45

拍品詳情

古典雕塑及工藝品

|
倫敦

Circle of Juan de Anchieta (1462-1523)
Spanish, 16th century

CHRIST AT THE COLUMN
wood, with later polychromy and gilding
figure: 171cm., 67 3/8 in.
overall including column: 188cm., 74in. 
參閱狀況報告 參閱狀況報告

相關資料

The Spanish mannerist sculptor Juan de Anchieta, often hailed as one of the most important promoters of Roman Mannerism, or Romanism, in Spain, was active throughout Northern Spain from 1551 until his death in 1588. He contributed to and produced a number of important altars for parish churches and cathedrals, of which some survive in their original settings, including reliefs on the altarpiece of the Church of Santa Clara in Briviesca and the church of El Salvador in Simancas, which has only in recent years been attributed to the sculptor (op. cit. pp. 90-95).

Originally from the Basque country, Juan de Anchieta travelled to Valladolid in 1551 to be apprenticed as a sculptor. While in Valladolid, he familiarised himself with works by lauded Spanish Renaissance sculptors Alonso Berruguete and Juan de Juni. Having completed his apprenticeship in 1557, Juan de Anchieta was immediately hired by Gaspar Becerra to work as an assistant on the altarpiece of the Cathedral of Astorga. Becerra, who had just returned from a ten year tenure in Rome, was perhaps of most decisive influence on Anchieta’s artistic style. Having returned from Rome, where Becerra worked with Giorgio Vasari, and was influenced by the work of Michelangelo, his collaboration with Anchieta on the altarpiece in Astorga shows clearly the first establishments of a Spanish Romanism, where the characteristics associated with the Mannerism of the Italian school were translated to a distinctly Spanish interpretation in wood. The opulent, heavy folds of drapery, frowning, square faces, impressively muscled bodies and complicated poses are all Michelangelesque features which first appeared in this collaborative work, and to which Juan de Anchieta would return repeatedly over his career, which would take him across the entirety of Northern Spain.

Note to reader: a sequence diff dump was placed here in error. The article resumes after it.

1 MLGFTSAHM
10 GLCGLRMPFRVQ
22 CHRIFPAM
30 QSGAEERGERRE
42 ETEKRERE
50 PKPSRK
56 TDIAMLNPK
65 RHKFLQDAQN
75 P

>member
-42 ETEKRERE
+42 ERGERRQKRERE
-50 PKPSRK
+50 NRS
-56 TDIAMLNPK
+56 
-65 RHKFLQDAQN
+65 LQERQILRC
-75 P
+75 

The present, impressive statue of the Bound Christ, is imbued with Mannerist innovations which Anchieta brought to Northern Spain. Compare with Anchieta's St Jerome, as well as the Corpus from the Retablo mayor de Simancas for the elongated muscular torso (Vassallo, op. cit., figs. 10 and 212).

RELATED LITERATURE
L. Vasallo Toranzo, Juan de Anchieta: Aprendiz y oficial de escultura en Castilla (1551 – 1571), Valladolid, 2012, figs. 10 and 212

古典雕塑及工藝品

|
倫敦